More than 2,300 U.S. flights canceled Sunday due to storms, COVID

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The chilly weather combined with the pandemic to frustrate air travelers whose holiday flights back home were canceled or delayed into the first days of the new year.

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As of Sunday afternoon, more than 2,300 US flights and more than 3,900 worldwide flights had been canceled, according to tracking service FlightAware.

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This was followed by the cancellation of more than 2,700 US flights on Saturday and more than 4,700 flights worldwide. Saturday’s single-day US toll was the highest just before Christmas, when airlines began blaming staff shortages on rising COVID-19 infections among employees.

A winter storm that hit the Midwest on Saturday made Chicago the worst place in the country for travelers to visit over the weekend as improvements to the area’s airports continued on Sunday morning. About a quarter of flights were canceled at O’Hare Airport on Sunday.

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Southwest Airlines LUV,
+0.28%
said it is working to help customers affected by the nearly 400 flights canceled across the country on Sunday, which is about 11% of its schedule. The Dallas-based airline said it anticipates even more operational challenges to come as the storm system pushes into the East Coast.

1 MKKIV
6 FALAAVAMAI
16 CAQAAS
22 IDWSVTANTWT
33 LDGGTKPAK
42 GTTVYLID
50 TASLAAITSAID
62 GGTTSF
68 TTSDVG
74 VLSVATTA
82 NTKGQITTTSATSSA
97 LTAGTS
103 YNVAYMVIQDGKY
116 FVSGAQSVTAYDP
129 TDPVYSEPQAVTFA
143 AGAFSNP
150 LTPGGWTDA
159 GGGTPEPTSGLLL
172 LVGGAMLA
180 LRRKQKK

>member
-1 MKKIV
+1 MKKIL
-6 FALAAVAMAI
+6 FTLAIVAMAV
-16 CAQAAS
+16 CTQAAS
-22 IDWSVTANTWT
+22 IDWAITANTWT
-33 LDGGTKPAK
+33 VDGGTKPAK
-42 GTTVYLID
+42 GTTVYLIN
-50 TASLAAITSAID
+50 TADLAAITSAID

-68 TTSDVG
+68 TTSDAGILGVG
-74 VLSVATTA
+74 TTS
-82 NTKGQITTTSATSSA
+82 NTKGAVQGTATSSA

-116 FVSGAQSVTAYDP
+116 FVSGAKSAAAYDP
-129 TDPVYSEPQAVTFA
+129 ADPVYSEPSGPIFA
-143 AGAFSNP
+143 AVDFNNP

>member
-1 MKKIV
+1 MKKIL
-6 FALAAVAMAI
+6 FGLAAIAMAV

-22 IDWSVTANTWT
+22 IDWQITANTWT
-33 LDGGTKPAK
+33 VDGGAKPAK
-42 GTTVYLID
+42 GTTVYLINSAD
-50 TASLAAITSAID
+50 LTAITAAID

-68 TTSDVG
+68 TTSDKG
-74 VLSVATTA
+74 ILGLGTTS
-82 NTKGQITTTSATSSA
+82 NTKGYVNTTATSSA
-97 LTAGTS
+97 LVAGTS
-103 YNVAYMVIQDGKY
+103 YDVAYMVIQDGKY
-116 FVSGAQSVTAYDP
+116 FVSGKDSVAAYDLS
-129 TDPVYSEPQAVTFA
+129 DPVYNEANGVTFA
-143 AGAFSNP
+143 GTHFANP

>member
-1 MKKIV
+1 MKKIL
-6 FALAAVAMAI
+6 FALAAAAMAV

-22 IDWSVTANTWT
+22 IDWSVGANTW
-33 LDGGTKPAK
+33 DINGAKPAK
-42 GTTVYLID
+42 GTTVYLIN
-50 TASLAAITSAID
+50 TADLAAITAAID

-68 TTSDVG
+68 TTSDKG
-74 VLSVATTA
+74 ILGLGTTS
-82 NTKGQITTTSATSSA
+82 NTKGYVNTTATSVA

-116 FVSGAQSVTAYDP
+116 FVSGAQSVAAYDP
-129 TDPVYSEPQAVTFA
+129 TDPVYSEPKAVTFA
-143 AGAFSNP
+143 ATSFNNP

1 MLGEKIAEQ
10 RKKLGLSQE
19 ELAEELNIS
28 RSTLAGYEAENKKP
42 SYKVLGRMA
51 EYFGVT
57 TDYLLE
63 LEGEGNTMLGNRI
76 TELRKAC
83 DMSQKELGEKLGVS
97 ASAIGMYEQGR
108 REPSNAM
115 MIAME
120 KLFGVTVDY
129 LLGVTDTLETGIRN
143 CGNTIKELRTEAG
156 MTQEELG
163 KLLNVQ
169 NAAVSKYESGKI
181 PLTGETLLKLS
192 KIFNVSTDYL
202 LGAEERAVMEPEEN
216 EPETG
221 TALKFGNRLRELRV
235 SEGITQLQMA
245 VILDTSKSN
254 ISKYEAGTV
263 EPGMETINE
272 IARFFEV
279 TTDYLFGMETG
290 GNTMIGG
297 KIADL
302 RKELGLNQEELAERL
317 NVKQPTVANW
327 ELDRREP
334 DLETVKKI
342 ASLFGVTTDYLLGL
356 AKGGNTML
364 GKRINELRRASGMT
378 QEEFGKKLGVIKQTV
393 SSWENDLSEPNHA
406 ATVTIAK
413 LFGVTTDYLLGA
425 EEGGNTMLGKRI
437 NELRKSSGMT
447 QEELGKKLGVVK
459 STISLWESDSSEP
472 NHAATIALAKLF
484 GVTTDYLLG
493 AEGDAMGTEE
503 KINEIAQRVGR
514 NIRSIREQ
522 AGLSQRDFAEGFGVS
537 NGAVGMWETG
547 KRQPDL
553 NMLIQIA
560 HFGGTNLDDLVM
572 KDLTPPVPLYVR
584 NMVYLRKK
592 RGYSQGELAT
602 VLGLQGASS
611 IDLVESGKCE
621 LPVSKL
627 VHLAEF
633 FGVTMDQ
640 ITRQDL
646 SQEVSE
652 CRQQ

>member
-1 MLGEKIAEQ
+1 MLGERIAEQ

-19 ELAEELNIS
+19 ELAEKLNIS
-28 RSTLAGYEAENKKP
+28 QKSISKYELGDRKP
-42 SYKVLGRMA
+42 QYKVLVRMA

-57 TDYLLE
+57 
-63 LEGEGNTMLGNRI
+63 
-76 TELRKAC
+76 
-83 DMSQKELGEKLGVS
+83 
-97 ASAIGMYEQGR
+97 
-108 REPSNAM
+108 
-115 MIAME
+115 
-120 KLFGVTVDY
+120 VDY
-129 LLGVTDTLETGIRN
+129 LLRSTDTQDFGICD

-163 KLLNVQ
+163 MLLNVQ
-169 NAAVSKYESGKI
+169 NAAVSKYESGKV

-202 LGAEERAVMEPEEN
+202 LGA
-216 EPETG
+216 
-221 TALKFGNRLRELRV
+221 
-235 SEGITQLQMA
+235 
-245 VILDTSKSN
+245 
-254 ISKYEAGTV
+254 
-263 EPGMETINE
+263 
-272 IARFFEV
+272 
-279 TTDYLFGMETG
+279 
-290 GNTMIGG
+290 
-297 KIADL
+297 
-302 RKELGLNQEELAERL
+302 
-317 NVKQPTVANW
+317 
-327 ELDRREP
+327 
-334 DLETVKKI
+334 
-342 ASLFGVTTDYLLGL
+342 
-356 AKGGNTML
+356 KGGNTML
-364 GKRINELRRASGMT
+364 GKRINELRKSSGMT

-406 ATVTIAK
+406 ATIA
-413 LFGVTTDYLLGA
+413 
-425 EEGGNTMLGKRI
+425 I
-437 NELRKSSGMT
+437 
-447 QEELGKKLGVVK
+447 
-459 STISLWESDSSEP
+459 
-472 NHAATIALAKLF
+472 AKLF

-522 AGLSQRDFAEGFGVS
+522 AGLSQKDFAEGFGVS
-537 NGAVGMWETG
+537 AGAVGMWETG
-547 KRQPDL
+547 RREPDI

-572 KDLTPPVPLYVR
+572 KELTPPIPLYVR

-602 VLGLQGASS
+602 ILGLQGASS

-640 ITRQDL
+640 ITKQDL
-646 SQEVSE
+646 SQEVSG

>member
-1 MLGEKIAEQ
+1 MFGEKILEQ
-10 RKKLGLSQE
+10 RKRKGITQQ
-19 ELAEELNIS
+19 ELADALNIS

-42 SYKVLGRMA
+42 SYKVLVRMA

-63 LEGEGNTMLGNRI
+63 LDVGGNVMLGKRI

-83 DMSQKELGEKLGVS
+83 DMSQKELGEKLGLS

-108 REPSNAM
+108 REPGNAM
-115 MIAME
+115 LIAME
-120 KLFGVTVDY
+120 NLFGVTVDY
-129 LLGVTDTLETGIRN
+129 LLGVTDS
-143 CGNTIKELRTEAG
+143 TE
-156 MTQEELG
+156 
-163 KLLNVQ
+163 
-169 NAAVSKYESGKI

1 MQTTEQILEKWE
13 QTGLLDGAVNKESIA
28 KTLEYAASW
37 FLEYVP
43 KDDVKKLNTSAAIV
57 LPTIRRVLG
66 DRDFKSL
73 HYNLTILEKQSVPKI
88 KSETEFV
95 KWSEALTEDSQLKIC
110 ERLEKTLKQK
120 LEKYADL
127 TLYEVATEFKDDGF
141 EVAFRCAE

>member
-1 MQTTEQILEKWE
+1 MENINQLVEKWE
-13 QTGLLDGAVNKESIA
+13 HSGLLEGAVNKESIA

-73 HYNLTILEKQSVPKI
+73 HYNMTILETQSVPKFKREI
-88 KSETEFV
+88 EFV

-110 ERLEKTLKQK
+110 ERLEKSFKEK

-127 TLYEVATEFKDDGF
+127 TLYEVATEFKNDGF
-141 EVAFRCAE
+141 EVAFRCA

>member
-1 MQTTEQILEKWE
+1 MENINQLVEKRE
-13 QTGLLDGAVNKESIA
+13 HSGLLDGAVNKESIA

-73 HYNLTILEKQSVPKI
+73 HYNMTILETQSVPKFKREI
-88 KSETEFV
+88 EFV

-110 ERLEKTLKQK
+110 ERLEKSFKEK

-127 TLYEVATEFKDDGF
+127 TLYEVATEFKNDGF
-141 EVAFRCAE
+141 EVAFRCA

Delta Air Lines DAL,
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On Sunday it said it was issuing travel discounts for flights planned this week from mid-Atlantic airports in Baltimore and Washington in preparation for winter forecast.

American Airlines AAL,
-0.61%
said that most of the flights canceled on Sunday were canceled ahead of time to avoid last-minute disruptions at the airport.

SkyWest Skyve,
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According to FlightAware, a regional carrier that operates flights under the names American Eagle, Delta Connection and United Express flew about 500 flights on Sunday, which is about 20% of its schedule.

Airlines have said they are taking steps to reduce cancellations caused by the spread of the Omicron variant of COVID-19. United UAL,
-0.79%
Most is offering pilots to pay three or more than their normal pay for open flights until January. A union spokesperson said Spirit Airlines reached an agreement with the Association of Flight Attendants to double pay for cabin crew by Tuesday.

Airlines expect the extra pay and reduced schedules to get them through the holiday crush and into mid-January, when travel demand typically drops. The seasonal decline this year could be sharper than usual as most business travelers remain closed.

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